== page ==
Press Release
February 28, 2011


The Congressional Commission on Science and Technology and Engineering (COMSTE) identified the need to pursue Public Private Partnerships (PPPs) in the growing fight against cybercrime.

In a public hearing held at the senate today, Senator Edgardo J. Angara, Chair of COMSTE, and the author of Senate Bill No. 52 or the Anti-Cybercrime Bill, expressed his concern for the, "growing menace," of Cybercrime. The bill imposes heavy punishments for internet-based crimes such as fraud, child pornography, illegal access and others.

Numerous stakeholders from industry and government agencies were represented at the hearing, expressing their views on cybercrime and Anti-Cybercrime Bill. Angara has requested for position papers from the stakeholders that would aid government efforts.

The bill would seek to create a body under the Commission on Information and Communications Technology (CICT) tasked to investigate and prosecute all kinds of cybercrimes.

COMSTE, which is in full support of the bill, said that industry and academic institutions with the capabilities and expertise to track cybercriminals would influence the effectiveness of the bill. COMSTE also recommends building on existing relationships with other countries to boost collaborative efforts in fighting cybercrime.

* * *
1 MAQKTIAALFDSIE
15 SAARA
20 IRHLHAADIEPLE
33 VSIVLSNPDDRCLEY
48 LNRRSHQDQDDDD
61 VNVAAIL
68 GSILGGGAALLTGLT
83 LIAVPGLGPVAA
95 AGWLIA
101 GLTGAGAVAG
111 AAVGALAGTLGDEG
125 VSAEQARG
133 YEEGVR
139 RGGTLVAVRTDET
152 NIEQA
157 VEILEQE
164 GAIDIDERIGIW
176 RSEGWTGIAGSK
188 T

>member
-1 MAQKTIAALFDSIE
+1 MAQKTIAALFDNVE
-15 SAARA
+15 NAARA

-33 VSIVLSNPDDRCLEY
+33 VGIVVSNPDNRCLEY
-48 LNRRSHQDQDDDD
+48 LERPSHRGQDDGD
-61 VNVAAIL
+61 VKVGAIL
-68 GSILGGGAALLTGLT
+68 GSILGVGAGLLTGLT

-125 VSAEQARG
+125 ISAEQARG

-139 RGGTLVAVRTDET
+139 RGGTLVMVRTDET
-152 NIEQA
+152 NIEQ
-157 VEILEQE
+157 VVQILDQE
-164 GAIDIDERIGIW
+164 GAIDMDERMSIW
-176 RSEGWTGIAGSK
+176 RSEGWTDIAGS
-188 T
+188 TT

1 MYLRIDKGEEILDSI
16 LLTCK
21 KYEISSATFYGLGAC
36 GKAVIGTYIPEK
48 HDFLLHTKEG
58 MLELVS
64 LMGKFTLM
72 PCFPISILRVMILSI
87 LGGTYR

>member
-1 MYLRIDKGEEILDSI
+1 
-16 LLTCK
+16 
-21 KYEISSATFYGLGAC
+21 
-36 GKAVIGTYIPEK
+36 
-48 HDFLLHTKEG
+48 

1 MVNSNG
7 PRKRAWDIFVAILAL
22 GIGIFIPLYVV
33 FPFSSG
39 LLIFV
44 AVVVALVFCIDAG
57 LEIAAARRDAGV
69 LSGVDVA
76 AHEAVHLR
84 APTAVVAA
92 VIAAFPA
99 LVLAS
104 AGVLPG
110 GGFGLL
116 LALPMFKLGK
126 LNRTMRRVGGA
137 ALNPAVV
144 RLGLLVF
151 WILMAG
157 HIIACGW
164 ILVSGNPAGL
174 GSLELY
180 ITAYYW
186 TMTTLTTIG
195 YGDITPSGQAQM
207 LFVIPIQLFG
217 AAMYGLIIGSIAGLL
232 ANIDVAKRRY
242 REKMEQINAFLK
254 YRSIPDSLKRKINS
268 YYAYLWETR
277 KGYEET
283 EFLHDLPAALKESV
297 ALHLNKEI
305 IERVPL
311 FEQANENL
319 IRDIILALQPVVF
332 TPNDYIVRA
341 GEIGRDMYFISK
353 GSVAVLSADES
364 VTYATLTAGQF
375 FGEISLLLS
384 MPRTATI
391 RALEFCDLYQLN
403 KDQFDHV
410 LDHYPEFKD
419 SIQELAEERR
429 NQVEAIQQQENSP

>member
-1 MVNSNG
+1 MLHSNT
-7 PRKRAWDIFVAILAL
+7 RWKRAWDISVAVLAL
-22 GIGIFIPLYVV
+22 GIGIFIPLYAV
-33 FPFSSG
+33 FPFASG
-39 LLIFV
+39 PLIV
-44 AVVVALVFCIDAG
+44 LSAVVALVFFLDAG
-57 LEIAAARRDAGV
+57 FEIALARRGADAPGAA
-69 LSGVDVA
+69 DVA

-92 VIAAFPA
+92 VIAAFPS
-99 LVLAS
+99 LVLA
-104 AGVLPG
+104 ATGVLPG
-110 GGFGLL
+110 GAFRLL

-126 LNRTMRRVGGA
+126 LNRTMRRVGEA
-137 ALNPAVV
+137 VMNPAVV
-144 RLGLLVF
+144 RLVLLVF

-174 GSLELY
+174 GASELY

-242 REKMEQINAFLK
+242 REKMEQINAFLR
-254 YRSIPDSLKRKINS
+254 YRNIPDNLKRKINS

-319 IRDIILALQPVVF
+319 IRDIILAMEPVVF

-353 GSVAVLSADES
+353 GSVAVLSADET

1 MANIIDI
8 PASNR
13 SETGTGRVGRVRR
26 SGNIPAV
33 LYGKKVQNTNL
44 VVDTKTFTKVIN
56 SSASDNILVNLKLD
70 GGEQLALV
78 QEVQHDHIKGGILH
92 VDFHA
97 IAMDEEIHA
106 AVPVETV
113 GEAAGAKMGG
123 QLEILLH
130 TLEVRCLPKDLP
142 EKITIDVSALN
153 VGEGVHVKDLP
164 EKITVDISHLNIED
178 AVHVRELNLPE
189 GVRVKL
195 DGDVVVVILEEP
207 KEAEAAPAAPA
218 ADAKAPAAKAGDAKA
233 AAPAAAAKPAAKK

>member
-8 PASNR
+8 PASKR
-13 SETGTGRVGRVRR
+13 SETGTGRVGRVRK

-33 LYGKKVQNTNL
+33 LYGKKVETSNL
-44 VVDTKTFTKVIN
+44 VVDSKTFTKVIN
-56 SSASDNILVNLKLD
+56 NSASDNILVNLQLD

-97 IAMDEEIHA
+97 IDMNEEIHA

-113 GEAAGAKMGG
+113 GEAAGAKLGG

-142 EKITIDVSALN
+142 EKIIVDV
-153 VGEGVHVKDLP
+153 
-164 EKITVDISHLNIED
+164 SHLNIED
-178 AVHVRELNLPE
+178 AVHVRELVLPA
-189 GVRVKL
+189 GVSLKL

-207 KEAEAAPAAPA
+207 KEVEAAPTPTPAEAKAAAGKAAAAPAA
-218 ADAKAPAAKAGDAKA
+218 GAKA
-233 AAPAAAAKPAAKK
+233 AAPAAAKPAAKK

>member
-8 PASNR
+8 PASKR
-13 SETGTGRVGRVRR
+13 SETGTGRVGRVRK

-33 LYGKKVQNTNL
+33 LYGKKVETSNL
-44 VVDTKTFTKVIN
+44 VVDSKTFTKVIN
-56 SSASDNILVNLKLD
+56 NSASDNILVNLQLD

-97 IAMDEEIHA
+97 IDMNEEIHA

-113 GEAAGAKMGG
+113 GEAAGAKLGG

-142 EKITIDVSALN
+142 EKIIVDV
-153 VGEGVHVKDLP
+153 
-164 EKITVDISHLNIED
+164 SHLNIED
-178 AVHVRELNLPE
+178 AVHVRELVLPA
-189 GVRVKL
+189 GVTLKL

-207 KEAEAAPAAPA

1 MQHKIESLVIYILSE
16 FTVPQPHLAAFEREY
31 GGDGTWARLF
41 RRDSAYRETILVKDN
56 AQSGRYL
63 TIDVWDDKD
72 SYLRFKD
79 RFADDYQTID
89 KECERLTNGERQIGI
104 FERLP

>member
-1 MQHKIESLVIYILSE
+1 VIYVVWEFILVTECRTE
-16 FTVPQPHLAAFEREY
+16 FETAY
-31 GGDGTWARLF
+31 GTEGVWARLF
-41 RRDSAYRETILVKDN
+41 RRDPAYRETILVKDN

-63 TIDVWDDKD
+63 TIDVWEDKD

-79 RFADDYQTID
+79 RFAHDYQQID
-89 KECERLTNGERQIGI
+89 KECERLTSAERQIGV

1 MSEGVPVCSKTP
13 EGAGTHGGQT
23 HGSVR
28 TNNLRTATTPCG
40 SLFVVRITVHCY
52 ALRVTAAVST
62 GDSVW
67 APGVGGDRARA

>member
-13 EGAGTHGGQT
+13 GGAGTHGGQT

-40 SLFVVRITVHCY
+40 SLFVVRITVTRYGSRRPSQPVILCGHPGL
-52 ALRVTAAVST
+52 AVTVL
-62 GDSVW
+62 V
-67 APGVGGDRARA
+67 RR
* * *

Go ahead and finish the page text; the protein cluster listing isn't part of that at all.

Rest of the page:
"Cyber crime is an actual danger to democracy, human rights and the rule of law. It is a dangerous reality, which has to be taken seriously at the highest level. It is of utmost importance that an efficient protection and prevention method be developed to combat cyber crime," said Angara, chairman of the Senate Committee on Science and Technology.

Leading security software companies Trend Micro and Symantec have issued reports that expose numerous cybercrimes that have occurred in the Philippines. Even Microsoft has expressed its support in the governments fight against cybercrime.

In a report written by Senior Supt. Gilbert C. Sosa, chief of the CIDG's Anti-Transnational Crime Division, said that since 2003, there have been, "2,624 referred cases of computer crimes both from government agencies and private individuals nationwide."

The same report says that, "present laws are not sufficient to completely deter cyber-offenders and to protect the Philippines' cyberspace. For instance, the most important cyber-security legislation in the country, which is Republic Act 8792 or the E-Commerce Act, enacted on 14 June 2000, only penalizes hacking, cracking and piracy. It does not provide penalties for other cybercrimes such as cyber-fraud and similar offences."

Angara is also looking into expanding the law to include the regulation of SIM cards and lap-top computers to in order to tackle issues brought on with wireless connectivity.

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